"I tell the truth, I ain't no star / I only shout and leave the rest to my guitar," Alvin Lee, "Rock and Roll Music To The World," 1972.
"With great sadness we have to announce that Alvin unexpectedly passed away early this morning after unforeseen complications following a routine surgical procedure. We have lost a wonderful and much loved father and companion, the world has lost a truly great and gifted musician." Jasmin, Evi and Suzanne (Lee's immediate family).
Like many music fans, I first became aware of Alvin Lee through the "Woodstock" soundtrack and film. I'm not sure which came first, but I think a friend had the soundtrack, then I bought my own copy. I'm also not sure how I got to see the R-rated movie at the time, but somehow I did. Lee's blistering runs on "I'm Going Home," a ten minute tour de force, with its simultaneous multiple camera angle images, was mesmerizing on the silver screen. Sure, these days you can see some five year old "shredding" on You Tube, but in 1970, seeing Lee play was very impressive, full of soul and virtuosity, and it made him an instant guitar hero. You can check it out in the embedded clip below.
In 1972, I bought the Ten Years After LP, "Rock and Roll Music To The World." I hadn't heard any songs off of it beforehand. It was probably just a new release, cost under $5, and had a cool looking cover. I already loved Lee's guitar work, and decided to take a chance. In those days, that's what you did. You spent some quality time with it, because you just spent your hard earned allowance on it. You stuck with it, until you connected.
When you opened the gatefold cover, you'd see Lee's photograph, taken from the stage, of thousands of fans at some stadium concert. I would often sit in my room, stare at the artwork and listen to the album all the way through. I would try to replicate the simple opening riff of "You Give Me Loving" on my guitar. Sometimes when listening, I would just skip to my favorite rockers, namely the title track and "Choo Choo Mama." I still hear the latter song on satellite radio every once in a while, and it just stops me in my tracks. I didn't know about the music being blues-based rock or any of that at the time. I just liked it and its underlying message in the title song, "Give peace a chance / Get up and dance."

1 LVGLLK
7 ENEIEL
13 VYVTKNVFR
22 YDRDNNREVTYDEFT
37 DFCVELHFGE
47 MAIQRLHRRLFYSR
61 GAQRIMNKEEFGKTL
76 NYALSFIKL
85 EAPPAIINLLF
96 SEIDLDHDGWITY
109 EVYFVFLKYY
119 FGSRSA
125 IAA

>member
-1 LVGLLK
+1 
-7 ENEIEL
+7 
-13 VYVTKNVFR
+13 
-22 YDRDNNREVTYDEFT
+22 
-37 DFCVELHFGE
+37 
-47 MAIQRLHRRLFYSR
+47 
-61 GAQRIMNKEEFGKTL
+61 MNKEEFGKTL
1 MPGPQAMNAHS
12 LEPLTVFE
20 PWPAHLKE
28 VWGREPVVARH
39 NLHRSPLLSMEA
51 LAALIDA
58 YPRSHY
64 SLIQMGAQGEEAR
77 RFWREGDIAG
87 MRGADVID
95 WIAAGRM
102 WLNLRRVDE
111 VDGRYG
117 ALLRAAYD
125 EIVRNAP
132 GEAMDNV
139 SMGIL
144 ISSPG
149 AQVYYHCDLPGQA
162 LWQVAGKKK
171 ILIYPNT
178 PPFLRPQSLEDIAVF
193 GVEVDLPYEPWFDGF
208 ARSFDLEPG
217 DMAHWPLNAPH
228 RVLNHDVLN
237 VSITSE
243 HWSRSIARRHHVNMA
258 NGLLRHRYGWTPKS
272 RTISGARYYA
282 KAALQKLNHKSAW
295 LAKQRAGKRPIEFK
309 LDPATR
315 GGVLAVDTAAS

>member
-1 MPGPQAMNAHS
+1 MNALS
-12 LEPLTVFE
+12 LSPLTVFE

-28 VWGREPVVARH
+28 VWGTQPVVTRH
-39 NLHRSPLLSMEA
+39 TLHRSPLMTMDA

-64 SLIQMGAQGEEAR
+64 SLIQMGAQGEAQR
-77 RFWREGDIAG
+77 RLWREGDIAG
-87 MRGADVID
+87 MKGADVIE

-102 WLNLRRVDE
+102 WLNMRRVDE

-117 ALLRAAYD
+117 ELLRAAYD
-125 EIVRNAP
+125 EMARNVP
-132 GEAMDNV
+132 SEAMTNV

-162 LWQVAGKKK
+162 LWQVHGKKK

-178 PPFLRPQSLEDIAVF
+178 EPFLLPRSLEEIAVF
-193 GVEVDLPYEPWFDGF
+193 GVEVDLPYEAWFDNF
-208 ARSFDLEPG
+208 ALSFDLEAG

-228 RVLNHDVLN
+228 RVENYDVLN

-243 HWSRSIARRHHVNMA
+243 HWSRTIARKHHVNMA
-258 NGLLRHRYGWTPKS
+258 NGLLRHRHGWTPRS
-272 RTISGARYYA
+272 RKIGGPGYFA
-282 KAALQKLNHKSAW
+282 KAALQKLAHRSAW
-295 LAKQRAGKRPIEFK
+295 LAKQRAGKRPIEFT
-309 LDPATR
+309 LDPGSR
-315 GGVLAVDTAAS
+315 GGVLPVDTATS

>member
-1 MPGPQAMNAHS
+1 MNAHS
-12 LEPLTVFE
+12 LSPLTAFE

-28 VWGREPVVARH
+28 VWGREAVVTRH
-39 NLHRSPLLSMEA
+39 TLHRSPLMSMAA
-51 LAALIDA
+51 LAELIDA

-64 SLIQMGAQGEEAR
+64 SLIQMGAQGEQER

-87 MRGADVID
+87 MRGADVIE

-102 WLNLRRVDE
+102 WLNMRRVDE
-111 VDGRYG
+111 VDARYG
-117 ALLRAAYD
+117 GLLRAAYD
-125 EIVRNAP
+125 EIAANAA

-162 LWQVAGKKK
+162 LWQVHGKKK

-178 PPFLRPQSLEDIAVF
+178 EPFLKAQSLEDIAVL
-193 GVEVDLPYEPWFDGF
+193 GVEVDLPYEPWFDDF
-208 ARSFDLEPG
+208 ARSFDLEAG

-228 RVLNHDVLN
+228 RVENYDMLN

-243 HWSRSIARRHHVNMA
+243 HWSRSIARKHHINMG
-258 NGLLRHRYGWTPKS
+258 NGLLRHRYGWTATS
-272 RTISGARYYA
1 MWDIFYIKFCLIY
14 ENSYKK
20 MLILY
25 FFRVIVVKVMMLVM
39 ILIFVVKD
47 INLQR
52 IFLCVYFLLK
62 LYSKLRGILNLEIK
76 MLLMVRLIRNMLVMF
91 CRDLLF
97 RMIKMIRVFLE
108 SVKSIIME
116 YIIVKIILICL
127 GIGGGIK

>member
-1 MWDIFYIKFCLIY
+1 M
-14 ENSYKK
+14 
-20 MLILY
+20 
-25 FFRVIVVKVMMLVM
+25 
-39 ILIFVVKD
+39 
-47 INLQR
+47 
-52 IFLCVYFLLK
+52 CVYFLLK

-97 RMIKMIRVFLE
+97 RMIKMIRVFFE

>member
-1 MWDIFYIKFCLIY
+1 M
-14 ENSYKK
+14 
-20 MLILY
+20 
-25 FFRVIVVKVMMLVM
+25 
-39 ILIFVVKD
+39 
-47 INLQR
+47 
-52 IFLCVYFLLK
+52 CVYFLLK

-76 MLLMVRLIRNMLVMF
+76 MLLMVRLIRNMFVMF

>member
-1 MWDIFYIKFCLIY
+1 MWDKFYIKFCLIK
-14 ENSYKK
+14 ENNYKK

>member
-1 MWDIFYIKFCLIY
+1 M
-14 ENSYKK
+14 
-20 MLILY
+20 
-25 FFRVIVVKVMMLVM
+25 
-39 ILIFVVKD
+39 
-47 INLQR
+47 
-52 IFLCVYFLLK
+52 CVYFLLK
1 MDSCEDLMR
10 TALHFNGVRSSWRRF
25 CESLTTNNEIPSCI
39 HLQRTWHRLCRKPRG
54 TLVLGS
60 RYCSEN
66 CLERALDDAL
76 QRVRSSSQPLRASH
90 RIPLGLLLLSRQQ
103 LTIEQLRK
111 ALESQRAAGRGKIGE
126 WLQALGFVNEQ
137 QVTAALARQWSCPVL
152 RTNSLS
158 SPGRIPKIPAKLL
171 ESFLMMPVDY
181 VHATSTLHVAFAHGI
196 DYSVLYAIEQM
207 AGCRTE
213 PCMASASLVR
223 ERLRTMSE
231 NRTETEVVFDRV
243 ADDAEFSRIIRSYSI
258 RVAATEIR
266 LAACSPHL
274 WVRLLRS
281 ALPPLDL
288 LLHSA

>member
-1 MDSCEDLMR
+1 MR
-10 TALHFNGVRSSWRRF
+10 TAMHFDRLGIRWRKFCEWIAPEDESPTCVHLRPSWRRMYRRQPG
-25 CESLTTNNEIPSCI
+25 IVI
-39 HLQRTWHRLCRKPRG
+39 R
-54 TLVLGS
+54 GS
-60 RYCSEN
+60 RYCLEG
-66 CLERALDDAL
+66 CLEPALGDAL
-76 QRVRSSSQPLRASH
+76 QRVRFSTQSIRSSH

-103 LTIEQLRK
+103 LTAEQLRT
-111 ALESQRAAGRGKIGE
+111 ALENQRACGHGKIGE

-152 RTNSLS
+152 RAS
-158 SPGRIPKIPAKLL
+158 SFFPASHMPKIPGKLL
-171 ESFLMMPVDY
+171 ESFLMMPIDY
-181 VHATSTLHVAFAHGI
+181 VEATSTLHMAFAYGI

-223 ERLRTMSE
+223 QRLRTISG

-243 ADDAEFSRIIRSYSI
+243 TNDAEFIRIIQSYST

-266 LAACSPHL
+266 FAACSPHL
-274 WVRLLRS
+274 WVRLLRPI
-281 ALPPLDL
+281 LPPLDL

Ten Years After split not long after. I would periodically check in on Lee's solo career, mostly due to his collaborations with former Beatle George Harrison. His first post-Ten Years After album, 1973's "On The Road To Freedom" with Mylon LeFevre, not only featured Harrison, Ron Wood, Steve Winwood, Jim Capaldi, Boz Burrell, Ian Wallace, Mick Fleetwood, and Rebop, but an exclusive Harrison composition, "So Sad (No Love Of His Own)," which the former Beatle would later record for his 1974 release, "Dark Horse." Harrison would also appear on Lee's 1986 album, "Detroit Deisel," 1992's "Zoom," and 1994's "I Hear You Rockin'."
Lee's albums would also feature such heavy hitters as Al Kooper, Ian Wallace, Mel Collins, Zoot Money, Chris Stainton, Jon Lord, Willie Dixon, Johnnie Johnson, Clarence Clemons, and Joe, Sam and Vicky Brown. On his 2004 release, "Alvin Lee in Tennessee," Lee collaborated with Elvis alumni Scotty Moore and D.J. Fontana.
Lee also played on albums by Jerry Lee Lewis, Earl Scruggs, Roger Daltrey, Roy Harper, Bo Diddley, and others.
Lee was planning to tour with another Woodstock veteran, Johnny Winter, at the time of his death.
In today's Billboard article about Lee, a comment credited to "Phil 'n Jane Strick" spoke of a time that seems so long ago:
I wonder how many people remember when Ten Years After came on the Fillmore West stage before the Paul Butterfiled Blues Band was to perform. I believe it was Paul Butterfiled who said into the mike: "How are we expected to follow THAT?" To which instead of the expected show it ended up being a 90 minute jam session with T.Y.A. and the P.B.B.B.! WAY BEYOND AWESOME!
Today feels like a hundred years after.
Rest in peace, Alvin.
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